Of Stress, Summits, Scholar—Kashmiri Mountaineer’s Peak Odyssey

Amir at the peak. KO Photos by Special Arrangement.

Amir was among the first persons who had rushed to search the missing Bemina scholar—for whom more than 400 people have hunted through sticks and stones across Naranag, making his case the rarest of rare.

A few minutes before dawn on the 29th May 2022, a group—which seemed like a swarm of ants—set off towards a draining elevation in Kashmir countryside, just outside the main town of Kishtwar. The only difference was that it was a flock managed by three summit shepherds.

The man at the front was spooked by the early wind. The second caretaker, stationed in the middle of the fleet, was supposed to minimize exposure to injury, making sure that everyone ascended with the utmost caution. The last one—whose sporadic shouts, alerting everyone about the ridgelines and bare patches, buzzed up the silent mountains—was keeping a hawkish eye on trekkers at the back of it.

In Kashmir’s mountain sites, a summer windstorm is a nuisance and a lure for both new high-climbers and the veteran guides. Its beguiling appearance certainly runs some people out of the high elevations but draws many others into it.

That day, there was nothing intrepid about that particular outing of these human-ants. The deceptive windstorm was neither a nuisance nor a lure towards nature’s calmness. Some thought it was just a normal hike up a minor mountain of Arshan valley (known for its unremarkable four alpine lakes) which cuts through the mountain pass of Sinthan Top—a popular tourist destination located between Anantnag’s Breng Valley and Kishtwar’s Chenab Valley—but most of them including the hawkish-eyed caretaker were there for an uncanny reason.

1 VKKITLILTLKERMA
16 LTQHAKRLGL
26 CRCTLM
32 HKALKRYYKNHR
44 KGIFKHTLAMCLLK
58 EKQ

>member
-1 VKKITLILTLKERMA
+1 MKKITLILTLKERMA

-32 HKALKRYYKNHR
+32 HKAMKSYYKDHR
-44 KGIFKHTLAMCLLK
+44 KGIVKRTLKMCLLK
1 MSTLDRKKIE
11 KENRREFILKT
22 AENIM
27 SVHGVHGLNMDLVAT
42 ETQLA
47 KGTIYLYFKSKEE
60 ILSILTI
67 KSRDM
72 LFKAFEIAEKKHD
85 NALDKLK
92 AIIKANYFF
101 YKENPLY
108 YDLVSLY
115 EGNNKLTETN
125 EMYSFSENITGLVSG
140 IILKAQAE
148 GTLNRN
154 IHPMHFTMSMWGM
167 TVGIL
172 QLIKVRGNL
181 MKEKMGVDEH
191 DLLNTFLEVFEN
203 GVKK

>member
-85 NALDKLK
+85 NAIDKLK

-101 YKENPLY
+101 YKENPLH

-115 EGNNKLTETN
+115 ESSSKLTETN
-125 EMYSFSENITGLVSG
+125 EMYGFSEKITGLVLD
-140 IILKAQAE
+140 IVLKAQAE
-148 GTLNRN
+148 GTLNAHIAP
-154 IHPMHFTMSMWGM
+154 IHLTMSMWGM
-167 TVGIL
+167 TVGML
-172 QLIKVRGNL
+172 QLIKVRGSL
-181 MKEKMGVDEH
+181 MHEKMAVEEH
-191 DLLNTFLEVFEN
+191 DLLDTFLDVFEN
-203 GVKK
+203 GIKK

But, wouldn’t it be cosmically stupid to kick off a hike without a meaning to enjoy nature on the way? This wasn’t true for Amir—the affable and the hawkeyed caretaker.

The young and restive millenial from the valley along with hundreds of newly recruited trekkers was venturing the Arshan heights to de-stress himself from the trace amounts of stress, increased heart rates, lost sleep, emotional interruptions, anxiety, exasperation that daily entails and they were definitely there to detox themselves from the intense desire to hide behind a phone which has become a default metric of living in the urban slum of the valley.

“These hike ups aren’t just a sight-seeing expedition but a trip to soothe one’s soul to such an extent that they forget all of the worldly worries and troubles,” Amir told me before gearing up for a new trek to Dumail—a pristine camping spot near central Kashmir’s Naranag.

“At an elevation of several thousands, there’s no one except you and your creator. These elevations help you find a purpose for yourself. It’s the exact same place where you find glory—a reason to live.”

On way to mountain.

In recent years as distress evolved to become a synonym of mental normalcy in Kashmir, the counselor chambers have changed into the steep stretches of mountains. In 2019—when boots on the ground were multiplied to enforce “new order” in his homeland ahead of the abrogation of J&K’s semi-autonomous status—Amir got flattened and engulfed by stress, but in a few days when the air had cleared a bit, he found himself high climbing through an elevation—alive and in peace.